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Although I wrote this example in C++, this code refactoring question also applies to any language that endorses OO, such as Java.

Basically I have a class A

class A
{
public:
  void f1();
  void f2();
  //..
private:
  m_a;
};

void A::f1()
{
  assert(m_a);
  m_a->h1()->h2()->GetData();
  //..
}

void A::f2()
{
  assert(m_a);
  m_a->h1()->h2()->GetData();
  //..
}

Will you guys create a new private data member m_f holding the pointer m_a->h1()->h2()? The benenif I can see is that it effectively eliminates the multi-level function calls which does simplify the code a lot.

But from another point of view, it creates an "unnecessary" data member which can be deduced from another existing data member m_a, which is kinda redundant?

I just come to a dilemma here. By far, I cannot convince myself to use one over the other.

Which do you guys prefer, any reason?

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What is there Java tag ? –  Bhavik Ambani Dec 17 '12 at 2:11
    
@Bhavik, Like I said, it's a question also applying to Java development:) –  Eric Z Dec 17 '12 at 2:13
    
There is an OOP tag and a Language-Agnostic tag. –  Joe Dec 17 '12 at 2:15
    
@Joe, Thanks. Should I remove Java and C++ tag and use those tags instead? –  Eric Z Dec 17 '12 at 2:17

3 Answers 3

up vote 6 down vote accepted

The fancy word for this technique is caching: you calculate a two-away reference once, and cache it in the object. In general, caching lets you "pay" with computer memory for speed-up of your computations.

If a profiler tells you that your code is spending a significant amount of time in the repeated call of m_a->h1()->h2(), this may be a legitimate optimization, provided that the return values of h1 and h2 never change. However, doing an optimization like that without profiling first is nearly always a bad sign of a premature optimization.

If performance is not the issue, a good rule is to stay away from storing members that can be calculated from other members stored in your object. If you would like to improve clarity, you can introduce a nicely named method (a member function) to calculate the two-away reference without storing it. Storing makes sense only in the rare cases when it is critical for the performance.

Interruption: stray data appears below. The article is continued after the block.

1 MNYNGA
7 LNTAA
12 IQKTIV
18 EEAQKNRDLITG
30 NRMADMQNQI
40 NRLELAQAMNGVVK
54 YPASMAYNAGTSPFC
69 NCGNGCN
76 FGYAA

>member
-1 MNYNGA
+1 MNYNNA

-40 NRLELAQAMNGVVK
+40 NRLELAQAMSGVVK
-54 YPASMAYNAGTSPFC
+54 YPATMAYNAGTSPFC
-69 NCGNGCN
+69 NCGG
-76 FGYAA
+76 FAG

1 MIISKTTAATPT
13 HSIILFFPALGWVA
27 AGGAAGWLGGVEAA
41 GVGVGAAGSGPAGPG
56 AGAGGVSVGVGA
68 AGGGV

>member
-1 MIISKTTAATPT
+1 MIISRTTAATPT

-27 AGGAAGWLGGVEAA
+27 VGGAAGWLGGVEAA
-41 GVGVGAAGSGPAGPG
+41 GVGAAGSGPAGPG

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See also memoization. –  trashgod Dec 17 '12 at 2:17
    
I believe the OP is looking to optimize readability, not performance –  Karthik T Dec 17 '12 at 2:19
    
Yes, the performance is not that critical in my case. So you usually just use the direct function calls? –  Eric Z Dec 17 '12 at 2:20
    
@KarthikT Take a look at the update. –  dasblinkenlight Dec 17 '12 at 2:28
    
@dasblinkenlight Thank you, now it addresses the issue better. I would like to add though. I have had this situation as well, where the multiple reference was actually a list lookup (small list) but the ultimate pointer was static for the life of the program. In this case I dont think there is a significant downside to doing caching even for the moderate gain, if it is static for the life of the program. –  Karthik T Dec 17 '12 at 2:32

I would not. I agree it would simply things in your contrived example, but that's because m_a->h1()->h2() has no inherent meaning. In a well-designed application, the method names used should tell you something qualitative about the calls being made, and that should be a part of self-documenting code. I would argue that in properly designed code, m_a->h1()->h2() should be simpler to read and understand than redirecting to a private method which calls it for you.

Now, if m_a->h1()->h2() is an expensive call which takes a significant time to compute the result, then you might have an argument for caching as @dasblinkenlight suggests. But throwing away the descriptiveness of the method call for the sake of a few keypresses is bad.

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Whenever I have something like this I usually store m_a->h1() into a variable with a meaningful name at function scope since it's likely to be used again later in function's body.

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